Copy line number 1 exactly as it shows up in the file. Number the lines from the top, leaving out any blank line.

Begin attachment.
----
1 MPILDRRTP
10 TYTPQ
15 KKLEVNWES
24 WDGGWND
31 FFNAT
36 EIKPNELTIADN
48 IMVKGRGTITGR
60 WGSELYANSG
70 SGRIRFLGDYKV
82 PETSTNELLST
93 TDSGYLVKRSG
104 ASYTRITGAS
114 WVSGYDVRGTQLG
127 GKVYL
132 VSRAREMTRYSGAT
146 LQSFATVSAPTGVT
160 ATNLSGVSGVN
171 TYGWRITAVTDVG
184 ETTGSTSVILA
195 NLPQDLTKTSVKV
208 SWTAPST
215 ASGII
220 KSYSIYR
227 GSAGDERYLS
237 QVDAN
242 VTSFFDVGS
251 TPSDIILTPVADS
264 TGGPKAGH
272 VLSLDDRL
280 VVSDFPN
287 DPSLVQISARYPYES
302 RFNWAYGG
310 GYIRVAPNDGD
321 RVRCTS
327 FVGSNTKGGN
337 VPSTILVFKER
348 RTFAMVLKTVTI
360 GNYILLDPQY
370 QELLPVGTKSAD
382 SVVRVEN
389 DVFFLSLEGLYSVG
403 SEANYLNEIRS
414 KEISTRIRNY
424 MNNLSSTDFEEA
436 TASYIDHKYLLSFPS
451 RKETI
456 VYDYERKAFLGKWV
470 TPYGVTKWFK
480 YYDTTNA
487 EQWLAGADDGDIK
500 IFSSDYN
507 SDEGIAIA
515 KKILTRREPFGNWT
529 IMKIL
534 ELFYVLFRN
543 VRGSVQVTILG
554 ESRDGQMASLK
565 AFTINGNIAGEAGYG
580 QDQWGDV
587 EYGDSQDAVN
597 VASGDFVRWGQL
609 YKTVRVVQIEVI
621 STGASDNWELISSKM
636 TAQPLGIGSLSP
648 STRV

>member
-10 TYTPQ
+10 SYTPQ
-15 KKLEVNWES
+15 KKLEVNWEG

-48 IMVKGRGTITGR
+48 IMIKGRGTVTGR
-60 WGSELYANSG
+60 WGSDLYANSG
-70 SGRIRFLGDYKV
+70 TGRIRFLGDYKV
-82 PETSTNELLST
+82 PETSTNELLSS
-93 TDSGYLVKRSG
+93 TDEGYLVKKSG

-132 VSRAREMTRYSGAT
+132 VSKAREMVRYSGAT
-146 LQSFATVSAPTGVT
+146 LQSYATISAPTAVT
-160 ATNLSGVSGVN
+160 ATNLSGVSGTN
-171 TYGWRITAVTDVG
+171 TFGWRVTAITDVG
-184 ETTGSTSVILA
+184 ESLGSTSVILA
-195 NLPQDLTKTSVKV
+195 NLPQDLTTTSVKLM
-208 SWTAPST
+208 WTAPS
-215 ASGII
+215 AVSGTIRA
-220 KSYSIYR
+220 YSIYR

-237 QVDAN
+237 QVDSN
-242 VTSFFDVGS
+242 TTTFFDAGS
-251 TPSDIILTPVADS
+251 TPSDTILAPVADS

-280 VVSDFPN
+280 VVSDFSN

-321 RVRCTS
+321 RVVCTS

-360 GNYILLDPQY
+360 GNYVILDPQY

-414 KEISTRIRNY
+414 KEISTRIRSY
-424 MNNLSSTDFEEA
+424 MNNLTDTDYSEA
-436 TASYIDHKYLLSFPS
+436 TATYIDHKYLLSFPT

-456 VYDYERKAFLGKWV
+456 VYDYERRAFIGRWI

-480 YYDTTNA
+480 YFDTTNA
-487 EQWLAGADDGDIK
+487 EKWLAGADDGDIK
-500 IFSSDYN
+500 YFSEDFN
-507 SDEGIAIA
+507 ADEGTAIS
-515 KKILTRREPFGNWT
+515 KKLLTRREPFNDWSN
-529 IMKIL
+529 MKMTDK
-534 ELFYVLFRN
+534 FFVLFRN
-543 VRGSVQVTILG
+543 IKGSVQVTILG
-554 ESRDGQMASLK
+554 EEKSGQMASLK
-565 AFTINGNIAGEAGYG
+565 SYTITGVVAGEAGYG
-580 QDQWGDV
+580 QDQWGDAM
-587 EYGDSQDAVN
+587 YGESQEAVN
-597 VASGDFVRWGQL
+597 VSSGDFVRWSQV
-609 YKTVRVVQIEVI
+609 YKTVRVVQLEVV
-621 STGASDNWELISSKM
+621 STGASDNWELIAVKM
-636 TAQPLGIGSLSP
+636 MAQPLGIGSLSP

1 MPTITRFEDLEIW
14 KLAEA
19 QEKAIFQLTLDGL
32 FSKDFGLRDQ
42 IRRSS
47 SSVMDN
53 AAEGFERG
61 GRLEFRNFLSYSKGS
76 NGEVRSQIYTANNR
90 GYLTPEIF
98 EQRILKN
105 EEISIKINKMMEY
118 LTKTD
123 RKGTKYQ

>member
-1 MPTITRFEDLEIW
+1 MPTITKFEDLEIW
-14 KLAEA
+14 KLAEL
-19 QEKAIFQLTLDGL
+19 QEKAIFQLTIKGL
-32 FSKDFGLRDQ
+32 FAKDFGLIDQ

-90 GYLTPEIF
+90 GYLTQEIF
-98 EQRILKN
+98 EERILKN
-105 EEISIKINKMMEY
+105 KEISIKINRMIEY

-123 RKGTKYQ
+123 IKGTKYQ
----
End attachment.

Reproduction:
1 MPILDRRTP